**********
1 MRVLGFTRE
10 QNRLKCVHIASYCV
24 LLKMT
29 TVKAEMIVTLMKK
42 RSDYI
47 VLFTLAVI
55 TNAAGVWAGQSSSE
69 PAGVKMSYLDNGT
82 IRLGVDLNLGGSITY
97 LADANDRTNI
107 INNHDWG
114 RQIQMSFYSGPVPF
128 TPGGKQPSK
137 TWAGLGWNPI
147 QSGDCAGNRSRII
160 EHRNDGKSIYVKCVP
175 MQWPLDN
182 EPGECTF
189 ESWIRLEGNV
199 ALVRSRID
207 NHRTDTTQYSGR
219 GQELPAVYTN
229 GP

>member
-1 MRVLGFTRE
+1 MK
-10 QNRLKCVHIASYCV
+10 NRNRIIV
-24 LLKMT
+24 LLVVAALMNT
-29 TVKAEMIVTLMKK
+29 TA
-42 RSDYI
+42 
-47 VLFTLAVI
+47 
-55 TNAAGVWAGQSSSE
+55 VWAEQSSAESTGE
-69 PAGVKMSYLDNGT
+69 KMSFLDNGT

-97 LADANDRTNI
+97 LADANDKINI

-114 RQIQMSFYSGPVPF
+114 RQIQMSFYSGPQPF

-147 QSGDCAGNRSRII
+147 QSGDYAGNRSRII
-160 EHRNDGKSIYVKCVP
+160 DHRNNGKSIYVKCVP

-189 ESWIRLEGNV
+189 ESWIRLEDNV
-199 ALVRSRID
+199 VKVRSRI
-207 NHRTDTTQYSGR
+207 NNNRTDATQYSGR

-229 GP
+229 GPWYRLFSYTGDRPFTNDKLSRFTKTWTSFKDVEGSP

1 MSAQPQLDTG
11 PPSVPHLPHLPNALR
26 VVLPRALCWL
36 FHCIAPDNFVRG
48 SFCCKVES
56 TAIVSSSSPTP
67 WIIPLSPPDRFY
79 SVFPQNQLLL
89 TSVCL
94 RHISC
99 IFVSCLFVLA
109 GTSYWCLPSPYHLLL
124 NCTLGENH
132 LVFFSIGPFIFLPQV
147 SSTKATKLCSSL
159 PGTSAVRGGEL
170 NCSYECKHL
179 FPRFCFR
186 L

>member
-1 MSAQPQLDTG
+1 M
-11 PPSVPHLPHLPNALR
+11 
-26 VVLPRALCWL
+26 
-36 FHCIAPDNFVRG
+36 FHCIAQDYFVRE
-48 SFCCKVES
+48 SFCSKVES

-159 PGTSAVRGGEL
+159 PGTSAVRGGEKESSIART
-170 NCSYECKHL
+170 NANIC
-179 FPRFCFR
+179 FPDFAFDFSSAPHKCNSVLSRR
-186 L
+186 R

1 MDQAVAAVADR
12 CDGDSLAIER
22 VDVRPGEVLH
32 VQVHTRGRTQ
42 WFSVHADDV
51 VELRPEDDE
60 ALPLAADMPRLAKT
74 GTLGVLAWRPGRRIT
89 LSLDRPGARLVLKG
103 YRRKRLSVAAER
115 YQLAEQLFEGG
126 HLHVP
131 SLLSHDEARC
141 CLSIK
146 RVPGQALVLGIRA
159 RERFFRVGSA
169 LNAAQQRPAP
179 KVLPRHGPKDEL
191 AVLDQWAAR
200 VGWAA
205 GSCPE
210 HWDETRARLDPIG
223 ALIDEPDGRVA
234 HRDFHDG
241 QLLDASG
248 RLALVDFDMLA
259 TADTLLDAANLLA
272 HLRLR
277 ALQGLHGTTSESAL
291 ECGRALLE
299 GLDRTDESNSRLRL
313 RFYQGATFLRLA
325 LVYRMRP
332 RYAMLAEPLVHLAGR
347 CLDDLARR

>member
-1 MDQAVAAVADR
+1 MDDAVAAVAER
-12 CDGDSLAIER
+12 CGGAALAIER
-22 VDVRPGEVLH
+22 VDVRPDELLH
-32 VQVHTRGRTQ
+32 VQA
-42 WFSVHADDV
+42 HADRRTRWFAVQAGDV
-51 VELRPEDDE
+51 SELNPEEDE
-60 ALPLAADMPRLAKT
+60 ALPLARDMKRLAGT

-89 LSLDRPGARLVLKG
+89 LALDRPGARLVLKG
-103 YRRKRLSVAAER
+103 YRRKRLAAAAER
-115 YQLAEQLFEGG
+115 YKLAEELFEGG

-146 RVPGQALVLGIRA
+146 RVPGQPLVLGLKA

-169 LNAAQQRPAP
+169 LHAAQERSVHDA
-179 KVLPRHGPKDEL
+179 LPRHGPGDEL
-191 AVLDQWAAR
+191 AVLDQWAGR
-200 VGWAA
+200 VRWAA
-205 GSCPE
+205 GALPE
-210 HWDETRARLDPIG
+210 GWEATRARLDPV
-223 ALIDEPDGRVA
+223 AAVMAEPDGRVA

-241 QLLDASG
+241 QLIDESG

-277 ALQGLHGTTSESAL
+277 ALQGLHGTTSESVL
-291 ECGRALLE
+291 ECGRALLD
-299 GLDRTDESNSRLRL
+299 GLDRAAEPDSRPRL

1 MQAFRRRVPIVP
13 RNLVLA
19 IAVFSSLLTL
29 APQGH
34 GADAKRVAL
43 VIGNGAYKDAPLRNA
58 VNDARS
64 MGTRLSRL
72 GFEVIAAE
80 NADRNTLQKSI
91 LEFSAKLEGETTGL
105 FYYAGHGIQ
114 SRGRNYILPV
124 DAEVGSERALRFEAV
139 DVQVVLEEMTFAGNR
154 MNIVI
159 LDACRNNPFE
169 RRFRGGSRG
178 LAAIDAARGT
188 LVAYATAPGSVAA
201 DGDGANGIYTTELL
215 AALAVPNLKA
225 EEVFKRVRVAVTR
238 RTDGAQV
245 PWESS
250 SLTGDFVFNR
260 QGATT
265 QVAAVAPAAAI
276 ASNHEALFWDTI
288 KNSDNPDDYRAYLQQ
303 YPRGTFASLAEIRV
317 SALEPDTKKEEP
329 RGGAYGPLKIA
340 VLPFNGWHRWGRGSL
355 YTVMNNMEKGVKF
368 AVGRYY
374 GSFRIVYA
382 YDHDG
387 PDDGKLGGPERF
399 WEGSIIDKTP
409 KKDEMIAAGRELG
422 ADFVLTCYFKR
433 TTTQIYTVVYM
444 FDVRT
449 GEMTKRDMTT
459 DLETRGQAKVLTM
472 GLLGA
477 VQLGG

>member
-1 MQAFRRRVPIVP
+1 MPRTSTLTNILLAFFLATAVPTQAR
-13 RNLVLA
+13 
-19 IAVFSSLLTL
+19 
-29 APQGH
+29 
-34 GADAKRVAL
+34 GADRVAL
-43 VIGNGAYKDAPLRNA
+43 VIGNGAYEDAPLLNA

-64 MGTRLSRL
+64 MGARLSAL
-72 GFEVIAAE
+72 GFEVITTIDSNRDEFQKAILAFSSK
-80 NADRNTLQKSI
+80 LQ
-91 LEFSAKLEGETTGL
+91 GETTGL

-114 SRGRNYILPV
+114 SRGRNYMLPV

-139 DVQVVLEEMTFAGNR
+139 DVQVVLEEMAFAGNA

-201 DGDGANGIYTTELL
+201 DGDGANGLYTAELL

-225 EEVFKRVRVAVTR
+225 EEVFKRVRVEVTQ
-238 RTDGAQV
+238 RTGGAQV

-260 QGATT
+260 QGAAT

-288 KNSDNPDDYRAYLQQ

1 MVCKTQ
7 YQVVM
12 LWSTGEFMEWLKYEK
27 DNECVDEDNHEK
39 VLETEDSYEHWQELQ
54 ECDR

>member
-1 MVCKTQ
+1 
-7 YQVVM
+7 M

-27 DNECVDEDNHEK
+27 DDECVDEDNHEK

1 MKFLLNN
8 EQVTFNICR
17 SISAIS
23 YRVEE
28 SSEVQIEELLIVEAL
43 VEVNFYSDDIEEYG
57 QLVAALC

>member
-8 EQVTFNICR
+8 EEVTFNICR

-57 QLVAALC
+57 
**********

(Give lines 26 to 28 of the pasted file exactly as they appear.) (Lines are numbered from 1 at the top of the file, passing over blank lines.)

+1 MK
-10 QNRLKCVHIASYCV
+10 NRNRIIV